According to the WSJ, the hackers–using seven passwords stolen from top Nortel executives, including the CEO–”downloaded technical papers, research and development reports, business plans, employee emails and other documents” for the past decade or more. Nortel, which was once a leading telecommunications firm that went bankrupt in 2009, is in the process of selling itself off in pieces as part of the bankruptcy process. There is now a concern that those companies purchasing Nortel IT assets may also be “purchasing” the hackers and their spyware as well.

The Journal article states that Nortel “did nothing from a security standpoint” to keep the hackers out other than to change the seven stolen passwords when the intrusion was discovered. This lackadaisical security stance allowed the hackers “access to everything” the Journal says. The story also points out that even though Nortel digital switches and other telecom gear are widely used by Internet providers, the company never bothered to check to determine whether any of its products had been compromised by the hacking, even as the extent of the hacking was becoming alarmingly clear.

One reason was that Nortel senior executives did not believe the hackers or their potential for intellectual theft posed much of a threat. One former Nortel CEO was quoted as saying that the hacking wasn’t seen as a “real issue” and he couldn’t seem to imagine that the selling of IT equipment to other companies posed any conceivable threat either. In addition, as the company increasingly faced financial difficulties, IT security became even less of a management concern at Nortel, if that was even possible.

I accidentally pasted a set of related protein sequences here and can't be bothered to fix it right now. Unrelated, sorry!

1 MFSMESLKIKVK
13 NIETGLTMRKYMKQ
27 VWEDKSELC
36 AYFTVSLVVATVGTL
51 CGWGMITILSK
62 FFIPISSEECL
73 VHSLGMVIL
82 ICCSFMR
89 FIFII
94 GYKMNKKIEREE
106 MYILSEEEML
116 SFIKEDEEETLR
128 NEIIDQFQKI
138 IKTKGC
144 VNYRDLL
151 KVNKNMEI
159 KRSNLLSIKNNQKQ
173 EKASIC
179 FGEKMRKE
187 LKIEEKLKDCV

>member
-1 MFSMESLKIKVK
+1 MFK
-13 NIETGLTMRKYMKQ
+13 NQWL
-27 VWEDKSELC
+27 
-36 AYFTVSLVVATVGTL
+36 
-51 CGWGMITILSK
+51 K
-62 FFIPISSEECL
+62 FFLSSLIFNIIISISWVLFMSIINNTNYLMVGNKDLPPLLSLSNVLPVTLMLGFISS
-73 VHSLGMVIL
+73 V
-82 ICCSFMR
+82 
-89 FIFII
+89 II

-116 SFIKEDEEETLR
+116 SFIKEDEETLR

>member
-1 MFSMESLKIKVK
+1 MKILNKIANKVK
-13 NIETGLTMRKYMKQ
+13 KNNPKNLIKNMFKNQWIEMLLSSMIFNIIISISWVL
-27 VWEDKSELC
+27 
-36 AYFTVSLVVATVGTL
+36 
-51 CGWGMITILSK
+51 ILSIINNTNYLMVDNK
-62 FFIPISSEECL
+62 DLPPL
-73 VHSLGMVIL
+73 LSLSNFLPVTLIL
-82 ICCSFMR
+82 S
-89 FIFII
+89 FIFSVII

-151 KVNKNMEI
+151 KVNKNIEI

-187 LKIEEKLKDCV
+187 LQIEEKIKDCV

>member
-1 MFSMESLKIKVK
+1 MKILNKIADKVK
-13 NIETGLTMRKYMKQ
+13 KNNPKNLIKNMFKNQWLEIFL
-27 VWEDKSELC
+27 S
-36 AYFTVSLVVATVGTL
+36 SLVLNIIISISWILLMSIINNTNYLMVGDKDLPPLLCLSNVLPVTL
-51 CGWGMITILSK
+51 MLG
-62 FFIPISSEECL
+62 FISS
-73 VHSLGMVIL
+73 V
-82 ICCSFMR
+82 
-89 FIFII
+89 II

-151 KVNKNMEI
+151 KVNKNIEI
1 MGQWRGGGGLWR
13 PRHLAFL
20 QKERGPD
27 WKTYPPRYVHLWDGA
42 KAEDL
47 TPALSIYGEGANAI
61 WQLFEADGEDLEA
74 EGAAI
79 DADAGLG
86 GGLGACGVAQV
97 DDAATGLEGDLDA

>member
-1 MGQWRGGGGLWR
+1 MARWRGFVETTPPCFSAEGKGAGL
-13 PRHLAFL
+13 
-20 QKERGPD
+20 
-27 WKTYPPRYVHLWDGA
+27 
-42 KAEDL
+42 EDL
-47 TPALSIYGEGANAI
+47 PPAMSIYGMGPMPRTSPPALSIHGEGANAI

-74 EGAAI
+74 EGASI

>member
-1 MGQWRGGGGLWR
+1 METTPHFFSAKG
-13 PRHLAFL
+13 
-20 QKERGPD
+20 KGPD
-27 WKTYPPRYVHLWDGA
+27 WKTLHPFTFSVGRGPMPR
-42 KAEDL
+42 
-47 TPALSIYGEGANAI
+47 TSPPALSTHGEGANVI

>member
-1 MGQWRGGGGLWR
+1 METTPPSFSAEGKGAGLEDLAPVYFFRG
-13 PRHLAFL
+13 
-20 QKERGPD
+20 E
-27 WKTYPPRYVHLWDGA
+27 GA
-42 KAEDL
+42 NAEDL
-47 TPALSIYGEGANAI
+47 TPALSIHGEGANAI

What was also interesting about the WSJ article was that public companies for sale do not have to disclose that they have suffered a security breach unless the purchasing company specifically asks about it. The US Security and Exchange Commission (SEC) has recently said that such incidents that are material now must be reported on quarterly company reports (that is why the hacking of VeriSign was disclosed), but in Nortel’s case, it is doubtful that any IT security event would have been perceived as such, given the attitude of management.

Maybe the SEC should require companies report whether their senior management is clueless about the importance of cyber security.

The Journal article states that the companies that have bought Nortel IT assets and have been contacted by the Journal about the extensive IT penetration of Nortel by hackers don’t seem outwardly concerned about it, although I bet that internally they are fuming as they  quickly implement additional security reviews. Not only are their own networks likely at increased risk, but the value of the intellectual property they purchased from Nortel may be a lot less than they thought it was.

The Journal story also describes a nice road map for hackers as well. First, target a financially distressed company that probably is not investing in IT security and that is likely to be sold off in pieces. Bury your spyware deep in its IT systems including company laptops and desktops. Wait a while, and they try to activate your spyware. Who knows where it will end up and what you can steal?

The Chinese government denied it had anything to do with the hacking at Nortel. According to the Journal, the Chinese embassy in Washington, DC “issued a statement saying in part that ‘cyber attacks are transnational and anonymous” and shouldn’t be assumed to originate in China ‘without thorough investigation and hard evidence.’ “